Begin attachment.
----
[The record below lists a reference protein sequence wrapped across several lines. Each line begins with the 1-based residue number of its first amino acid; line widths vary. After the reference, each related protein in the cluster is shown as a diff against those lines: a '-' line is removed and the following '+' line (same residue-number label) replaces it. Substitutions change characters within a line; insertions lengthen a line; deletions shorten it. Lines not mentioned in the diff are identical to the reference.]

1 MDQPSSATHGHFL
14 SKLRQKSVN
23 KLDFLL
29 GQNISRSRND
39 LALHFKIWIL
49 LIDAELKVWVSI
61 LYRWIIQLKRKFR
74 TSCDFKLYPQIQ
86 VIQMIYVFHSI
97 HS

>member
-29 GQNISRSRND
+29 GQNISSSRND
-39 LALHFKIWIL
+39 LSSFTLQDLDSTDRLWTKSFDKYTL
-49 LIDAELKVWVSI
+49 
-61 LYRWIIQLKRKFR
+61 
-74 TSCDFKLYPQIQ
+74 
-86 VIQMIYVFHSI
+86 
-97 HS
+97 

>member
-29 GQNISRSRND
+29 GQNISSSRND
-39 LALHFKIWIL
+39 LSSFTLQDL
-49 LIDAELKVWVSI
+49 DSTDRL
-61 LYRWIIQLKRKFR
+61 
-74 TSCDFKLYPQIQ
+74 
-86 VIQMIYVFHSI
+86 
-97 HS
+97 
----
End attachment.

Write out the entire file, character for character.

[The record below lists a reference protein sequence wrapped across several lines. Each line begins with the 1-based residue number of its first amino acid; line widths vary. After the reference, each related protein in the cluster is shown as a diff against those lines: a '-' line is removed and the following '+' line (same residue-number label) replaces it. Substitutions change characters within a line; insertions lengthen a line; deletions shorten it. Lines not mentioned in the diff are identical to the reference.]

1 MDQPSSATHGHFL
14 SKLRQKSVN
23 KLDFLL
29 GQNISRSRND
39 LALHFKIWIL
49 LIDAELKVWVSI
61 LYRWIIQLKRKFR
74 TSCDFKLYPQIQ
86 VIQMIYVFHSI
97 HS

>member
-29 GQNISRSRND
+29 GQNISSSRND
-39 LALHFKIWIL
+39 LSSFTLQDLDSTDRLWTKSFDKYTL
-49 LIDAELKVWVSI
+49 
-61 LYRWIIQLKRKFR
+61 
-74 TSCDFKLYPQIQ
+74 
-86 VIQMIYVFHSI
+86 
-97 HS
+97 

>member
-29 GQNISRSRND
+29 GQNISSSRND
-39 LALHFKIWIL
+39 LSSFTLQDL
-49 LIDAELKVWVSI
+49 DSTDRL
-61 LYRWIIQLKRKFR
+61 
-74 TSCDFKLYPQIQ
+74 
-86 VIQMIYVFHSI
+86 
-97 HS
+97 